Letters to Nature

Nature 389, 942-944 (30 October 1997) | doi:10.1038/40093; Received 3 April 1997; Accepted 26 August 1997

Low-field magnetoresistance in the pyrochlore Tl2Mn2O7

H. Y. Hwang1 and S.-W. Cheong1

  1. Bell Laboratories, Lucent Technologies, Murray Hill, New Jersey 07974, USA

Correspondence to: H. Y. Hwang1 Correspondence and requests for materials should be addressed to H.Y.H.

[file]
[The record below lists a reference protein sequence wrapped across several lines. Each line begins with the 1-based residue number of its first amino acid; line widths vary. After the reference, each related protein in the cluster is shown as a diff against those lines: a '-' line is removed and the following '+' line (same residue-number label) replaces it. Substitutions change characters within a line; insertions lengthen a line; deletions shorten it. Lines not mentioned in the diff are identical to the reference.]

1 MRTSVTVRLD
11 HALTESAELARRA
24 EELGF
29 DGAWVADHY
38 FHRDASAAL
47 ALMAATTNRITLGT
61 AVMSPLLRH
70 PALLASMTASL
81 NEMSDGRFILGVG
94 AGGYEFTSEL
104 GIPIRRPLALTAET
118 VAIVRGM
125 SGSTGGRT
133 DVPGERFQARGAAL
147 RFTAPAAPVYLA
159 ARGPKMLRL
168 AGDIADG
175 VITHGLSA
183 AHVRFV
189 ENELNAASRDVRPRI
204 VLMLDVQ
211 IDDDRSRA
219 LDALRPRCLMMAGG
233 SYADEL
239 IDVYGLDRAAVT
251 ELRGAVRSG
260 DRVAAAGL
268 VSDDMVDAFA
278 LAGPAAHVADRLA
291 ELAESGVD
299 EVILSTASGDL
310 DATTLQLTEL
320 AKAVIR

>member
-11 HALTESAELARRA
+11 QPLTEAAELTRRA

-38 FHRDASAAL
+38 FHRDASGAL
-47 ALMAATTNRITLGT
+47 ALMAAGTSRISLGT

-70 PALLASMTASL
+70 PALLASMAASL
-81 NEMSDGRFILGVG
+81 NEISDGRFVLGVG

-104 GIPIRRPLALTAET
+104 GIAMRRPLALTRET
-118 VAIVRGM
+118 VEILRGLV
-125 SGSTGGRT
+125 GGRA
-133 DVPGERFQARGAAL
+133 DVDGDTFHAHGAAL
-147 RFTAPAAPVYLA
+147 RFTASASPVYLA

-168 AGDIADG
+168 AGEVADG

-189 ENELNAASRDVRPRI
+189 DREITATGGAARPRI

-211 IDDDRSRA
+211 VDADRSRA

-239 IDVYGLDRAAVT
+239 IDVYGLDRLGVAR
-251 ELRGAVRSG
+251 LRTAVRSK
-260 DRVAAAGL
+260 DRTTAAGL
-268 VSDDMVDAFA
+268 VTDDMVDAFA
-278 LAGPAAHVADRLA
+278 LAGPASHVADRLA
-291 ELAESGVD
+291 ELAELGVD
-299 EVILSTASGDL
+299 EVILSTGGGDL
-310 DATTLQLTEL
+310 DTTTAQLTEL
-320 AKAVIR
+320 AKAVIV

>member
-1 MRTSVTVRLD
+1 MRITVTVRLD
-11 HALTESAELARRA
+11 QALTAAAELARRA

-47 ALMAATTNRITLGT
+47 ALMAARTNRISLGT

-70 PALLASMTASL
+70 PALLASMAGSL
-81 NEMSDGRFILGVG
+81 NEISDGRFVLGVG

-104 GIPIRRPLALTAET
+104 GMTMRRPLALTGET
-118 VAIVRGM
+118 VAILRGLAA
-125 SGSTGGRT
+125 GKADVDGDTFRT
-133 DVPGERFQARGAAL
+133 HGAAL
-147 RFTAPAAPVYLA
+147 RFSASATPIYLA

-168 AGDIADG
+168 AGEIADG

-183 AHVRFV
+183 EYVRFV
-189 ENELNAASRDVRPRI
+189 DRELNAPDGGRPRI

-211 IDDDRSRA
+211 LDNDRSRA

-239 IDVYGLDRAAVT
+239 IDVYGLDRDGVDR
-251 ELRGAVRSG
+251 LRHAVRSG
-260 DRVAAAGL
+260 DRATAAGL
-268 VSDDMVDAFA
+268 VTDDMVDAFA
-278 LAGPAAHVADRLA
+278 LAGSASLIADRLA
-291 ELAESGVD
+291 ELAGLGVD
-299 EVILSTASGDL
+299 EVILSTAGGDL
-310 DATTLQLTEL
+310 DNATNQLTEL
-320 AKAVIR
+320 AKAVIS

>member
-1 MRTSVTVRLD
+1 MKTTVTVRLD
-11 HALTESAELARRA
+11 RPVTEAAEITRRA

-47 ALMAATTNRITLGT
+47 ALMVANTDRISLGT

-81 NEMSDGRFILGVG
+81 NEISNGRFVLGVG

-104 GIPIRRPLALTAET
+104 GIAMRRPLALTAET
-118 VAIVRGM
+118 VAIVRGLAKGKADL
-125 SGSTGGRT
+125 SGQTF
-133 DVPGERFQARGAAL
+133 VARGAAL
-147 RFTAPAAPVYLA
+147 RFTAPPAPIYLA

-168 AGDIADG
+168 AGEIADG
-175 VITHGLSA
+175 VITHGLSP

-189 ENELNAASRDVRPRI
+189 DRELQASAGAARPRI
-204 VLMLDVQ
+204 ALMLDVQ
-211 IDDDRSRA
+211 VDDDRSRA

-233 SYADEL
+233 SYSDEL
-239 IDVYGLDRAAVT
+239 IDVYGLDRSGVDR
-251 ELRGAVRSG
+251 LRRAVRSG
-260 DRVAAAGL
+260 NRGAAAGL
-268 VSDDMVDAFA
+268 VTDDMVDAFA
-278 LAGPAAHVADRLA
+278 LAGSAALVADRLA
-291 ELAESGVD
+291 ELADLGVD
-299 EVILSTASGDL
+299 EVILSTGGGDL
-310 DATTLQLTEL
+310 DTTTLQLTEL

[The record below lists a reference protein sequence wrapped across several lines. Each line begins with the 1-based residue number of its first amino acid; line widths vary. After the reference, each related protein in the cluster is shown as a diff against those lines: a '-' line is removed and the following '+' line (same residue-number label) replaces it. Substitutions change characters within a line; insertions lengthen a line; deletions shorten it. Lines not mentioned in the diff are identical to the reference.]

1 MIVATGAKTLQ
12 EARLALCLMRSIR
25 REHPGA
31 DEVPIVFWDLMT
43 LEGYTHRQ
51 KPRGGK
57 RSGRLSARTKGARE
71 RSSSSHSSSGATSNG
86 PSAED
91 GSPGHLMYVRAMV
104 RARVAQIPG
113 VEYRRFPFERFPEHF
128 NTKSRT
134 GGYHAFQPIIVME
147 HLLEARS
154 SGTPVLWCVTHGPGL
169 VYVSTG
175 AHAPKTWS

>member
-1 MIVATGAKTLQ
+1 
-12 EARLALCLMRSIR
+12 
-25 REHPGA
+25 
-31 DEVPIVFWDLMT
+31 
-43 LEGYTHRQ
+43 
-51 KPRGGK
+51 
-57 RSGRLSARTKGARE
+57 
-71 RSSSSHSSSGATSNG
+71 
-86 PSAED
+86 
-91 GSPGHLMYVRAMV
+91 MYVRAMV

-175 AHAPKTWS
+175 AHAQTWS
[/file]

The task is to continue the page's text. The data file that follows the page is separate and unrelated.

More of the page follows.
The discovery of colossal magnetoresistance in perovskite manganites derived from LaMnO3 has renewed interest in these and related materials for possible technological applications1, 2, 3, 4, 5, 6, 7. But the high magnetic fields and narrow temperature windows where the large magnetoresistive responses are observed present daunting limitations. A possible avenue for overcoming these limitations is to improve the low-field response by modifying the manganites to enhance the contribution to magnetoresistance from spin-polarized tunnelling of the conduction electrons; such tunnelling, which can be very sensitive to an applied magnetic field, takes place across grain boundaries (natural or artificial) or between the manganite planes of the layered derivatives of the perovskite compounds8, 9, 10, 11, 12, 13. Here we show that low-field (H) grain-boundary magnetoresistance can also be realized in a non-perovskite magnetoresistive oxide, the pyrochlore Tl2Mn2O7. Moreover, this low-field response, which persists for all temperatures below the transition to the ferromagnetic state, does not show the strong temperature-dependent decay characteristic of the perovskite-based systems. We suggest that this improved response is in part due to weaker electron-spin coupling and the lack of strong electron–lattice interactions in the pyrochlore.